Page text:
- Rec, you are not asking a question that can be answered in the form at the bottom of this …
- @user336502, you’re pushing your luck with cruddy questions (http://stackoverflow.com/ques…
- Jebus, @AKA, did you even read your own question? This is the worst piece of crap I’ve ev…
- Jeez dont’ people read web sites. What do you think Stackoverflow careers is for? This pla…
- Hmya, how can 4 in 5 programmers be wrong? Or 1 in 2? We don’t know how your brain works…
- @M.H: Don’t blame the language because you don’t know how to use it. Don’t blame the gun w…
Of course, “friendliness” can be subjective. But when we’re talking about making Stack Overflow a friendly place, we’re not talking about being terse or even snippy — we’re talking about lighting a bag of dog poo on fire and throwing it at people.
Of 7000 comments submitted, there were 161 that were rated as “unfriendly” by 75% or more of the reviewers… that’s about 2.3%. If you browse Stack Overflow for a few minutes, it’s likely that you will come across one of these extremely unfriendly comments. Of those 2.3% extremely unfriendly comments, less than 1/5th have been deleted. Most of them are still on Stack Overflow right now.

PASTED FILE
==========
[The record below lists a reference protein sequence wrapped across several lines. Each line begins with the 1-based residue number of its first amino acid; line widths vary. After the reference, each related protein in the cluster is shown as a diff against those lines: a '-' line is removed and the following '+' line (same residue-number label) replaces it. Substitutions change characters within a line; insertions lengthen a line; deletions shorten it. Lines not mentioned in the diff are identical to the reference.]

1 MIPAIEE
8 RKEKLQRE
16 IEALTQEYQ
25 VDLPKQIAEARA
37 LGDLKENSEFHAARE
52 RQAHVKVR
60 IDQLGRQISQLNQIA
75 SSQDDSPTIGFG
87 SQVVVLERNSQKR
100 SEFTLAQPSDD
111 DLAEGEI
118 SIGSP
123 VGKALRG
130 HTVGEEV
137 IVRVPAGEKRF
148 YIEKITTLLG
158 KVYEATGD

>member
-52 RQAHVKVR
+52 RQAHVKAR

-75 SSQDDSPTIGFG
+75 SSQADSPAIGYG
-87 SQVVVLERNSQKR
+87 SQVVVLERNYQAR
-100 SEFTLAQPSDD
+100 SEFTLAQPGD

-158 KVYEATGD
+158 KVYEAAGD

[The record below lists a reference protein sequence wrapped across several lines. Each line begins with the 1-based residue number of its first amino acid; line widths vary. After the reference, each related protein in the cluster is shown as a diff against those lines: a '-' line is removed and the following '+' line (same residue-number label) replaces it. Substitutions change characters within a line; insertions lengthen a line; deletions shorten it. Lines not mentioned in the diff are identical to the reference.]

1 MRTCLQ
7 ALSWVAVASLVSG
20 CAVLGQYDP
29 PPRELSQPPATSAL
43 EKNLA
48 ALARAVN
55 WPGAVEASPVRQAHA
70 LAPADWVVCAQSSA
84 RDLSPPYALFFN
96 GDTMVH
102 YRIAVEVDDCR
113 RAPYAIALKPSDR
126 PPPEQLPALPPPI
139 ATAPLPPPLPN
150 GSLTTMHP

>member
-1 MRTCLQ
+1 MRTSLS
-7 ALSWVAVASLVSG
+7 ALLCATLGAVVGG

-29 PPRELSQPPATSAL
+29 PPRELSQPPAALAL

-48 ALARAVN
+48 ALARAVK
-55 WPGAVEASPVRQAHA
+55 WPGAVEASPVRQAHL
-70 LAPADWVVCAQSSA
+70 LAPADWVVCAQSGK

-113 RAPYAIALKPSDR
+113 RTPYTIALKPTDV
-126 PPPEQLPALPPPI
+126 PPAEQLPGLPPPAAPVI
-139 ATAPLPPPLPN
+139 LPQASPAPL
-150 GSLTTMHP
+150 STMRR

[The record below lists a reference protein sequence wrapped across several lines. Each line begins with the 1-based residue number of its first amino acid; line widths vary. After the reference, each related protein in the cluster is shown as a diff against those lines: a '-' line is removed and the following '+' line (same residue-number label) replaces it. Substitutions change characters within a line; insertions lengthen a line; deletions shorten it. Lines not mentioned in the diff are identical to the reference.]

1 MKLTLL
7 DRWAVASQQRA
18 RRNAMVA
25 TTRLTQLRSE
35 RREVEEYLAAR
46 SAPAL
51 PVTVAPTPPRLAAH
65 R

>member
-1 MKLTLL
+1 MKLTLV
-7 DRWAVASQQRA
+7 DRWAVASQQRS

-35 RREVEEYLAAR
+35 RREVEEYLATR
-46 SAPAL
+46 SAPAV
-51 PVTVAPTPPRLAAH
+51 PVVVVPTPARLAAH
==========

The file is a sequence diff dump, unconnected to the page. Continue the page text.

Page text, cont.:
The “friendliness” situation is much better, mainly because our reviewers tend to universally interpret thank you’s as friendly.
- +1 This is a good question, as this programming practice is even used in some big projects. (www.ogre3D.com for ex.)
- @Visage Haha, thanks for that
- Great analogy, @Guffa !
- Nice find, Chad Birch!
- Thanks much for the feedback everyone
- i wonder how did you manage to create the compoennts tag? ;) like your question +1
- Thanks for the suggestion !
- That’s nice. Let us know how it goes!
- You’re welcome…
- hehe…that was fun!
- Thanks, see my edit.
- @Mike: Thank you.
- Cool, will do that.
- Okay, thanks all.
- O_o That’s very cool! +1
- @spudly – apologies, turns out the link I posted was a dud – sorry for wasting your time!
- Love the question. What you’re after is domain knowledge which is exactly the type of information that a company guards because it’s a barrier to entry to blokes in garages writing television clients :)